I think the grammar Nazis are getting to some of you. You know, those teachers in junior high and high school who drew red road maps around every dangling participle, comma splice, and misspelled word you wrote? Yeah, them. Stop letting those people live rent-free in your head. It’s over. You survived (most of you anyway).
If I had a dollar for every time a female student or client told me, “I’m not a good writer,” I’d be poolside sipping a mai tai right now. But seriously, stop it. Why do you do this to yourselves? And most importantly, why do you do it to me? Is it because you’re trying to avoid the trauma of reliving the crimson ink of your youth? Just days ago, before I even opened her Word document, a client who wrote ONE HUNDRED AND THIRTY pages said to me, “I’m not a writer.” She repeated it four times. She was apologizing before I even looked at her manuscript. Her manuscript. As if to say, “Oh this ol’ thing?” Just stop.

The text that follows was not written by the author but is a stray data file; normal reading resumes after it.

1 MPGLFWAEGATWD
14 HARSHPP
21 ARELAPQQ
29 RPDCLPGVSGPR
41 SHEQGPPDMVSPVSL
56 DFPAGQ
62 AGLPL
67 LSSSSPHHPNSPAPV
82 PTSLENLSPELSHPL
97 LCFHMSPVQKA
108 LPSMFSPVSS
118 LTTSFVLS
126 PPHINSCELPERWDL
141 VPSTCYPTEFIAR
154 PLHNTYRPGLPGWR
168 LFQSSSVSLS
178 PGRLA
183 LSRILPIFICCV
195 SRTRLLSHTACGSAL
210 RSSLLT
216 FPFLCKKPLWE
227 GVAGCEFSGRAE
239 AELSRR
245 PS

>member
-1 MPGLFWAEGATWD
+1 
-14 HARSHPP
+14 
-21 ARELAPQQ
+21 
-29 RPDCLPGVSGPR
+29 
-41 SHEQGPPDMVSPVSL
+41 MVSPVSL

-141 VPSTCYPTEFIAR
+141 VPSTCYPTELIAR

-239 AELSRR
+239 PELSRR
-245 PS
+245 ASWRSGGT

Most of my former male clients or students who couldn’t string two sentences together with a shoelace would never utter these words to me. They might say the work was incomplete but most would never say, “I’m not a good writer” before I even looked at their work. Why is that? Because men are not taught to undervalue themselves and their efforts. They are taught to take ownership and exude confidence even if they are lost like Alice in Wonderland.
Ladies, let’s not belittle our work and ourselves. Writing well isn’t about avoiding grammar mistakes, or always knowing what we’re doing or where we’re going with our writing. If that were the case, there would be no published authors. Writing is about the practice of writing.
If you’ve committed to the craft of writing, then don’t minimize it. Own it.